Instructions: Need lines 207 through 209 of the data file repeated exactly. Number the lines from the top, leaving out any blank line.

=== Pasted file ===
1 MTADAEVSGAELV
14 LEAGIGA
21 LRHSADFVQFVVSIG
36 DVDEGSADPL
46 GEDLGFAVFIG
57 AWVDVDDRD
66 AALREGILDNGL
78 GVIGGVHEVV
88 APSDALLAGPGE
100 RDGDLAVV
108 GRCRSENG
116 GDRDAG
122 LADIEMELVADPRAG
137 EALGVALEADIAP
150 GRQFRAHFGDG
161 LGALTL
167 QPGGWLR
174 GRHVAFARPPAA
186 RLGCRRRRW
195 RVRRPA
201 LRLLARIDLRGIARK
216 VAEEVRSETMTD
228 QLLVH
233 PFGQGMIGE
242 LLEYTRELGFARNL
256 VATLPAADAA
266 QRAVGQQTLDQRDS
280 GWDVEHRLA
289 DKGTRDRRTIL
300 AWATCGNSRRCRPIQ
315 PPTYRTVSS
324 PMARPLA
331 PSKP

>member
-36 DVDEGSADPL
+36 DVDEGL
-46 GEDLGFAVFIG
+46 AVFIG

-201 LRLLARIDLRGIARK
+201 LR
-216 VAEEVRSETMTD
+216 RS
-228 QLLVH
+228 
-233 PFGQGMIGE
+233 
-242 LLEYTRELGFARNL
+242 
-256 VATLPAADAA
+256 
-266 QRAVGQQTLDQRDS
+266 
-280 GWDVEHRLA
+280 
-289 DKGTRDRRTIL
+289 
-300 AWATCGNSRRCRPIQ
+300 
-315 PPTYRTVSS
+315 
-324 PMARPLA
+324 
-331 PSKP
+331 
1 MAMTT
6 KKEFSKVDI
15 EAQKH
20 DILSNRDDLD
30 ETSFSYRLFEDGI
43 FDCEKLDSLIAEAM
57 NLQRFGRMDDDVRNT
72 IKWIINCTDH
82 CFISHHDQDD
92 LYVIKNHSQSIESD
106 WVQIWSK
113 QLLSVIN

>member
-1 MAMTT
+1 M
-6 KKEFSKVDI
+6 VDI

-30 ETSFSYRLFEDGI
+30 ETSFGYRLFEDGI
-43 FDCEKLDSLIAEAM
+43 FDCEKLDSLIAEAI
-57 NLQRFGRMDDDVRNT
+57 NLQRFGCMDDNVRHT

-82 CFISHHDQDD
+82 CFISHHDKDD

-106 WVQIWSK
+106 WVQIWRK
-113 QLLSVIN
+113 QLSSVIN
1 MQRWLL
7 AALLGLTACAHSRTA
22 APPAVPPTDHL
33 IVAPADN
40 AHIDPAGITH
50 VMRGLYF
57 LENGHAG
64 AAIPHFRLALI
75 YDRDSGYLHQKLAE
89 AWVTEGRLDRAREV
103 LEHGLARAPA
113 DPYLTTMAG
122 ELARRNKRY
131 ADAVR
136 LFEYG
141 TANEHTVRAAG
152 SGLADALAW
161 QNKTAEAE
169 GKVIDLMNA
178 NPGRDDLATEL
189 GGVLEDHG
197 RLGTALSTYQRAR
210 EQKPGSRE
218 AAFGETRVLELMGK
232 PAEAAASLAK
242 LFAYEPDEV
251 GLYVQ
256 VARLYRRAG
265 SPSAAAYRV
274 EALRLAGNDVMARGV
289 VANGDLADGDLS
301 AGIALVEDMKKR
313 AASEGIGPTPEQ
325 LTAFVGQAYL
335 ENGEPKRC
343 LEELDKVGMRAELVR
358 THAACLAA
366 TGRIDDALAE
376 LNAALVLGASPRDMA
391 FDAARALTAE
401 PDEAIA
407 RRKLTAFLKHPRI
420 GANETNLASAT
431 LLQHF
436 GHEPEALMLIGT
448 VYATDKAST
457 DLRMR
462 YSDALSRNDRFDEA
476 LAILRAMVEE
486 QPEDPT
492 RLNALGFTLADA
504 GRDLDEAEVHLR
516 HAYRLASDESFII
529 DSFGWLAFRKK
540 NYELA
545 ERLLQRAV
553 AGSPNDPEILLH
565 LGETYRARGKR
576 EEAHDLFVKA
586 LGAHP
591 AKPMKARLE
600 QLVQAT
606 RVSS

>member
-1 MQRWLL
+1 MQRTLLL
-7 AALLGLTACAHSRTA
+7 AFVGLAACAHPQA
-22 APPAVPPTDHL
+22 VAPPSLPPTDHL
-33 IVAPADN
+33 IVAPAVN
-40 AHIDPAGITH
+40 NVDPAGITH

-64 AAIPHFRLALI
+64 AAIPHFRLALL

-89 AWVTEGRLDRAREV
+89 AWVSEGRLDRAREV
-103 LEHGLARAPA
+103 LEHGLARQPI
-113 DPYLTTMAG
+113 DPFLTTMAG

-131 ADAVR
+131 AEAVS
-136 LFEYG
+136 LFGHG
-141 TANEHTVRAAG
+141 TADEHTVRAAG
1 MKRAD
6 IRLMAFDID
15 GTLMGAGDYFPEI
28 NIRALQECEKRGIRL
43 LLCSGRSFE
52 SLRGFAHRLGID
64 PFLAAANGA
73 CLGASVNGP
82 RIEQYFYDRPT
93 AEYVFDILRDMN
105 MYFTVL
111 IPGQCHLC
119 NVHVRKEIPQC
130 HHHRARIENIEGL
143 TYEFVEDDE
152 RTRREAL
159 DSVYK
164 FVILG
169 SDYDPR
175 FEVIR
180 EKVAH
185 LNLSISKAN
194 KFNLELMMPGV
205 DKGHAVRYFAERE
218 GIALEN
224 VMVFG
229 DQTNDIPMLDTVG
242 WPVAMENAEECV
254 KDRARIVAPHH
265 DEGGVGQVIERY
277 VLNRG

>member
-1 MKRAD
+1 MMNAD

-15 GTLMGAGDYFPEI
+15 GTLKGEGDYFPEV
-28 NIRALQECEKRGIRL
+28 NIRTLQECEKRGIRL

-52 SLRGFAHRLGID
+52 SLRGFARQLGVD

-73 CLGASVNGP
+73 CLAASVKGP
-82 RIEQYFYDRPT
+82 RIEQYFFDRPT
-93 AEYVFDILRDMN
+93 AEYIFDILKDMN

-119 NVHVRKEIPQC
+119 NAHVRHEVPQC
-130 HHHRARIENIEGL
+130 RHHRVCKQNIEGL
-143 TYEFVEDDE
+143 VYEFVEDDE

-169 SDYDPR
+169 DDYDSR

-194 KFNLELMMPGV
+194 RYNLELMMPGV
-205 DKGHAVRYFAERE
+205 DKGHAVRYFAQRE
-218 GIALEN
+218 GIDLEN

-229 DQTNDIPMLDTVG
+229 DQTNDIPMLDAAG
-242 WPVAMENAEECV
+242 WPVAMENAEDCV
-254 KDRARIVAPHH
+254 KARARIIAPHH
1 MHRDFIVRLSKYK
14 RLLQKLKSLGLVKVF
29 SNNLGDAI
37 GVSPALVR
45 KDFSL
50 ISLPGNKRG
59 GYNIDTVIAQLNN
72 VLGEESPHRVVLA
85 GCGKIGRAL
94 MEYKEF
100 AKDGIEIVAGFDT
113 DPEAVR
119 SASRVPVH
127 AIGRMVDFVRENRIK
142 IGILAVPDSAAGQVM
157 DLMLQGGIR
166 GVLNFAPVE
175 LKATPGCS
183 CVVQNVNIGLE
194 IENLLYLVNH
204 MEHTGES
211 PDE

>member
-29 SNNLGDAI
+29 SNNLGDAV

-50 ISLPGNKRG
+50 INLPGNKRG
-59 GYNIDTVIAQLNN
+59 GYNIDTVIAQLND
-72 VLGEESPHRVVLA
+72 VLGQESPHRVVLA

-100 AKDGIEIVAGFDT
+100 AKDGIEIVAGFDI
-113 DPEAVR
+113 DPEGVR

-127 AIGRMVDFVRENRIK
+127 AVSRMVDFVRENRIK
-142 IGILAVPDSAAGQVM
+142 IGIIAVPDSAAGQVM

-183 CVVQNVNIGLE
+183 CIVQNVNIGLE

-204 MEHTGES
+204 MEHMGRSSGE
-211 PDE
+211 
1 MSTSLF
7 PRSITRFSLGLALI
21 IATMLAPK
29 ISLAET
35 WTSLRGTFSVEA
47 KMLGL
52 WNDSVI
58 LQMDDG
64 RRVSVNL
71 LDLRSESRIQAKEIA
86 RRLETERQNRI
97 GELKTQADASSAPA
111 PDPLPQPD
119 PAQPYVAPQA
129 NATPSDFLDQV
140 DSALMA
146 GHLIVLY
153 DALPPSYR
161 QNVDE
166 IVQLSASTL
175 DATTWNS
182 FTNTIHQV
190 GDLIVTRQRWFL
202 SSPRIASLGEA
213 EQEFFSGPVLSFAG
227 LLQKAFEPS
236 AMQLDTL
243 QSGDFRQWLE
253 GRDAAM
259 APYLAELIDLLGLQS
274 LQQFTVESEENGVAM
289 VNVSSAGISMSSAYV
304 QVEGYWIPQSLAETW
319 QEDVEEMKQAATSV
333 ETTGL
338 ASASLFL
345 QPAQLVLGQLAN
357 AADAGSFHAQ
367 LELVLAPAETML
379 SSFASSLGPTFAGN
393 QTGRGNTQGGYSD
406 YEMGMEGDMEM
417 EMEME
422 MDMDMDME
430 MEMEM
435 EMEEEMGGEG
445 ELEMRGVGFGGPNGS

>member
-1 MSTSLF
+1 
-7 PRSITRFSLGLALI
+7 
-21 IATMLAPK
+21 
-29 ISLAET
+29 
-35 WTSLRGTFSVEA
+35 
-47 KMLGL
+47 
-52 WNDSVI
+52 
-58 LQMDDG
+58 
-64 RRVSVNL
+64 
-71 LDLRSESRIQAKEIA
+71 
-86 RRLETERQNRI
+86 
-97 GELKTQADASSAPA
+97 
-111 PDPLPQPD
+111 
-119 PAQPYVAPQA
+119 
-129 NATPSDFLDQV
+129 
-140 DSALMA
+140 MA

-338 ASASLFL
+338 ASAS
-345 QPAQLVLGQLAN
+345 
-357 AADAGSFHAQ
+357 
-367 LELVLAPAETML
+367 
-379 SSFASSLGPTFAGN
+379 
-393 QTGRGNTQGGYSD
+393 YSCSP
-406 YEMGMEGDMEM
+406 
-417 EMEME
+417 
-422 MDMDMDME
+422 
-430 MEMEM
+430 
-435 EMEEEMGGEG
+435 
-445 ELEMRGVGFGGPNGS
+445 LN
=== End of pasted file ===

224 VMVFG
229 DQTNDIPMLDTVG
242 WPVAMENAEECV